All but one MSU regent voted today to cut $1.8 million dollars from the budget.
And the board's decision is making many students happy because it does not include a tuition hike.
Students at Midwestern State University say the economy has caused higher education to mean higher tuition.
"It's been going up and I'm a Caribbean student so for me it's like paying double but it's been going up," says Janelle Paterson, a senior at MSU.
But not this fiscal year.
Regents say a drop in enrollment created a $1.8 million revenue shortfall.
So to fill it they voted to make changes in other areas.
"Some of the initiatives are to pull money out of reserves. Some of the money that's collected for fees was re-evaluated. There was some reallocation of salaries, things of that nature. It's nothing magic. Every time you have to fill a budget you've got to find the dollars somewhere," says MSU Board of Regents Chairman Shawn Hessing.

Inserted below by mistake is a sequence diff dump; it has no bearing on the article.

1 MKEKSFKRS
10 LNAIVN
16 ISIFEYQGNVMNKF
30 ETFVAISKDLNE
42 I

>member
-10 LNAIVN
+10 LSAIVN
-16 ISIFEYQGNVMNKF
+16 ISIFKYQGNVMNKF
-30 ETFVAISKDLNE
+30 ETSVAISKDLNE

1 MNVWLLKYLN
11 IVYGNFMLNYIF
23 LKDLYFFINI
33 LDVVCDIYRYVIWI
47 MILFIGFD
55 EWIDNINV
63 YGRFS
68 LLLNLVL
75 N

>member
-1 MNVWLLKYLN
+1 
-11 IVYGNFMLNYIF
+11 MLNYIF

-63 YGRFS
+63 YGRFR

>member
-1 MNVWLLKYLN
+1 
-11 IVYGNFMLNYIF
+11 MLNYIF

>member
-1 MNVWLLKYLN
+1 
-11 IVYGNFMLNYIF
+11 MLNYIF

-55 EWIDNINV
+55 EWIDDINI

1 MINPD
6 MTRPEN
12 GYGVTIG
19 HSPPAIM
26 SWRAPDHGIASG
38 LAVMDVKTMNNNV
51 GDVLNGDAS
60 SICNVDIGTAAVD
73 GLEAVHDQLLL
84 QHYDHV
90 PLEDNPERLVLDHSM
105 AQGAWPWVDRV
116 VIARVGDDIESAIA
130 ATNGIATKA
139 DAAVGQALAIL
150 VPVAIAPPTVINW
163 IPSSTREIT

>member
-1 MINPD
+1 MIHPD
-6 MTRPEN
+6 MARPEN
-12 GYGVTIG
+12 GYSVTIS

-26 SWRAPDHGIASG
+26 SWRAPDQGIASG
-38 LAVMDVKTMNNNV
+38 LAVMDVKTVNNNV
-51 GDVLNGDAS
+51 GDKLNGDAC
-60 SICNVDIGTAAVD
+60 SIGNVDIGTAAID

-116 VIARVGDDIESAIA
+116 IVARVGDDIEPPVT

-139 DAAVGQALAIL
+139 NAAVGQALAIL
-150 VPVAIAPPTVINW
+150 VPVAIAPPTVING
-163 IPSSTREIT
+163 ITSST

According to MSU's president, tuition from enrollment is one of the school's biggest sources of revenue but hiking tuition could force even more students to turn away from MSU.
"We don't want Midwestern to become a place that students cannot afford," explains Dr. Jesse Rogers, president of MSU.
So for now, regents are looking elsewhere to make up the nearly $2 million shortfall in revenue.
Here's a closer look at three ways regents plan to make up the $1.8 million budget deficit.
They expect to save $500,000 by cutting course fee balances, $200,000 by putting a hiring freeze on some open positions and $50,000 through some salary changes.
Again, tuition will not go up but MSU President Dr. Jesse Rogers say that could change later when regents met again in February.
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